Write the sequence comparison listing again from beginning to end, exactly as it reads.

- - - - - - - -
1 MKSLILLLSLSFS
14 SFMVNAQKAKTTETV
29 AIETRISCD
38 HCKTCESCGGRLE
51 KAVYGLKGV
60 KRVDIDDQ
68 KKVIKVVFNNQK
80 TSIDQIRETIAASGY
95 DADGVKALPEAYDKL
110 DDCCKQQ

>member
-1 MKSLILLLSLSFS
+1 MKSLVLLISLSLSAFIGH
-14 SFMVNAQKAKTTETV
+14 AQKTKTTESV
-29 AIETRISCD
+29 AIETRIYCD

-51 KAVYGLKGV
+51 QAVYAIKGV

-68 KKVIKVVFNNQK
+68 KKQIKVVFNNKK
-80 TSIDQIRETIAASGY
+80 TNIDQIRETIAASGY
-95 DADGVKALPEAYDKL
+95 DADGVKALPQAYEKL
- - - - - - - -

1 MKSLILLLSLSFS
14 SFMVNAQKAKTTETV
29 AIETRISCD
38 HCKTCESCGGRLE
51 KAVYGLKGV
60 KRVDIDDQ
68 KKVIKVVFNNQK
80 TSIDQIRETIAASGY
95 DADGVKALPEAYDKL
110 DDCCKQQ

>member
-1 MKSLILLLSLSFS
+1 MKSLVLLISLSLSAFIGH
-14 SFMVNAQKAKTTETV
+14 AQKTKTTESV
-29 AIETRISCD
+29 AIETRIYCD

-51 KAVYGLKGV
+51 QAVYAIKGV

-68 KKVIKVVFNNQK
+68 KKQIKVVFNNKK
-80 TSIDQIRETIAASGY
+80 TNIDQIRETIAASGY
-95 DADGVKALPEAYDKL
+95 DADGVKALPQAYEKL